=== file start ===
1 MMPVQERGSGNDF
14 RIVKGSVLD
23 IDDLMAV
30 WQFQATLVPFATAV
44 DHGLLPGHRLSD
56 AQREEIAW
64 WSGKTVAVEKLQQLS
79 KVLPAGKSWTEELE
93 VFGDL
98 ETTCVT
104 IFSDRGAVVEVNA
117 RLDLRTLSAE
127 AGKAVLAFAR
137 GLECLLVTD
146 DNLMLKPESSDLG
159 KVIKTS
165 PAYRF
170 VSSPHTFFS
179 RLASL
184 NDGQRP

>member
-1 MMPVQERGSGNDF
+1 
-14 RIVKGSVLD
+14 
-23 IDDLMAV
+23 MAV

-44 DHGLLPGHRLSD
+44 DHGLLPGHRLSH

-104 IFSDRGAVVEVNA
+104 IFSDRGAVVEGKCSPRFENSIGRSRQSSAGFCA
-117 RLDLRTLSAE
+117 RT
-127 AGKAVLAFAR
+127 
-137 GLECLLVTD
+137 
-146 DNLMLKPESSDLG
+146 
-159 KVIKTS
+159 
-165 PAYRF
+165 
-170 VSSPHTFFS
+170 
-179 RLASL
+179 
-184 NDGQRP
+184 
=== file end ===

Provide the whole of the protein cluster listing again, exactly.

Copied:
1 MMPVQERGSGNDF
14 RIVKGSVLD
23 IDDLMAV
30 WQFQATLVPFATAV
44 DHGLLPGHRLSD
56 AQREEIAW
64 WSGKTVAVEKLQQLS
79 KVLPAGKSWTEELE
93 VFGDL
98 ETTCVT
104 IFSDRGAVVEVNA
117 RLDLRTLSAE
127 AGKAVLAFAR
137 GLECLLVTD
146 DNLMLKPESSDLG
159 KVIKTS
165 PAYRF
170 VSSPHTFFS
179 RLASL
184 NDGQRP

>member
-1 MMPVQERGSGNDF
+1 
-14 RIVKGSVLD
+14 
-23 IDDLMAV
+23 MAV

-44 DHGLLPGHRLSD
+44 DHGLLPGHRLSH

-104 IFSDRGAVVEVNA
+104 IFSDRGAVVEGKCSPRFENSIGRSRQSSAGFCA
-117 RLDLRTLSAE
+117 RT
-127 AGKAVLAFAR
+127 
-137 GLECLLVTD
+137 
-146 DNLMLKPESSDLG
+146 
-159 KVIKTS
+159 
-165 PAYRF
+165 
-170 VSSPHTFFS
+170 
-179 RLASL
+179 
-184 NDGQRP
+184 